Porky tries to relax on a hunting and fishing trip, but Daffy, smugly pointing out the "No Duck Hunting" signs, subjects him to constant irritation. Then the "Duck Hunting Season Open" signs start going up.
Forbidden to be broadcast by Warner Brothers (and later AOL Time-Warner) for many years because of the depictions of Hitler and Goering. It was finally broadcast in its entirety in July, 2001, on a special episode of the Cartoon Network's program "Toonheads" focusing on World War 2 cartoons. It is now in very limited circulation, as the episode is rebroadcast as part of the normal run of "Toonheads." "Herr Meets Hare" is not being broadcast at any other time on Cartoon Network. However, in 2007, "Herr Meets Hare" is being shown once again as part of Turner Classic Movies' "Cartoon Alley" classic animated shorts program. See more »
Goering's medals on his Lederhosen continually shift position. See more »
[Bugs has asked Goering directions to Las Vegas]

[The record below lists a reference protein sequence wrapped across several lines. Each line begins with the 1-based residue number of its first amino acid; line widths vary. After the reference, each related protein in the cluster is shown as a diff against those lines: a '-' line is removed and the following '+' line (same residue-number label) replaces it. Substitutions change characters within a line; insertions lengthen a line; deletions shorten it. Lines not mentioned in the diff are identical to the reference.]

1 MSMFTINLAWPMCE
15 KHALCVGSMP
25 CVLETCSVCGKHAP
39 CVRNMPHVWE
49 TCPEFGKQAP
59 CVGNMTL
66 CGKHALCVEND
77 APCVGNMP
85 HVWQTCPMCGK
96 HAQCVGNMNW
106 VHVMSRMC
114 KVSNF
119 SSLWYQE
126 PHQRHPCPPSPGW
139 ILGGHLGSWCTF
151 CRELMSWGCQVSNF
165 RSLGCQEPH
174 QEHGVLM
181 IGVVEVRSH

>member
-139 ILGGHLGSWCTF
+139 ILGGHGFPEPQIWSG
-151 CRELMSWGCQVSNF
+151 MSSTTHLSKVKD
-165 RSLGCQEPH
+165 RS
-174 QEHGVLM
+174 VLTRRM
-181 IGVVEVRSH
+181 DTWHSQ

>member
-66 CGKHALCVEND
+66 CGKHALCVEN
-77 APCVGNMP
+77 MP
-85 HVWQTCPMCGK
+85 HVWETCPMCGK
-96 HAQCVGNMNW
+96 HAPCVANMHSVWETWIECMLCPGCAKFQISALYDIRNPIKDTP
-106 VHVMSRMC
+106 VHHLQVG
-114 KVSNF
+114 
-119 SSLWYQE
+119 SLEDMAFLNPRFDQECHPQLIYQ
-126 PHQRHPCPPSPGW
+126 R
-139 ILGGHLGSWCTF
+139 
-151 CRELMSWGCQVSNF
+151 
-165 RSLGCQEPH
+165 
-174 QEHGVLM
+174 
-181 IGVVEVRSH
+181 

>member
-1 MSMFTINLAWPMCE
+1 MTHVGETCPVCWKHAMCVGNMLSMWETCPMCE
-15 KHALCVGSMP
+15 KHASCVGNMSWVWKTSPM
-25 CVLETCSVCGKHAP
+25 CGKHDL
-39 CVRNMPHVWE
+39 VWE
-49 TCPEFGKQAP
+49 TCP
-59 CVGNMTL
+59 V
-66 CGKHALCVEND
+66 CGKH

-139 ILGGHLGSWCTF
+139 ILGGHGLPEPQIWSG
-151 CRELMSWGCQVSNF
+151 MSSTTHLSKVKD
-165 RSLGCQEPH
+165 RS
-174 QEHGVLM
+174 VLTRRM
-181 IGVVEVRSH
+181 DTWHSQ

Las Vegas? But there is no Las Vegas in Germany.
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Herr Meets Hare depicts Bugs Bunny hilariously poking holes at German arrogance of Hitler and Goering
Just rewatched this Bugs Bunny cartoon on the Hollywood Canteen DVD after first seeing this on a local children's show called "Buckskin Bill's Storyland" back in the late '70s. Back then, I didn't know about Hermann Goering or Stalin but I did know about Adolf Hitler and about how evil Germany was under him so it was very hilarious whenever Bugs disguises himself as Der Fuehrer and deflates Goering's ego by taking medals off of him causing him to lose his pants! A couple of notable firsts in a Bugs Bunny cartoon happened here: He says his first "I knew I took the wrong turn at Albuquerque" when he finds himself at the Black Forest and does his initial Brunhilda disguise to the music of Wagner 12 years before the iconic What's Opera, Doc? This short is a bit politically incorrect by today's standards and dates a little badly but you might get a little pleasure out of seeing the American rabbit punch holes at German stereotypes, American vernacular, and Russian accents. So on that note, Herr Meets Hare is worth a look.
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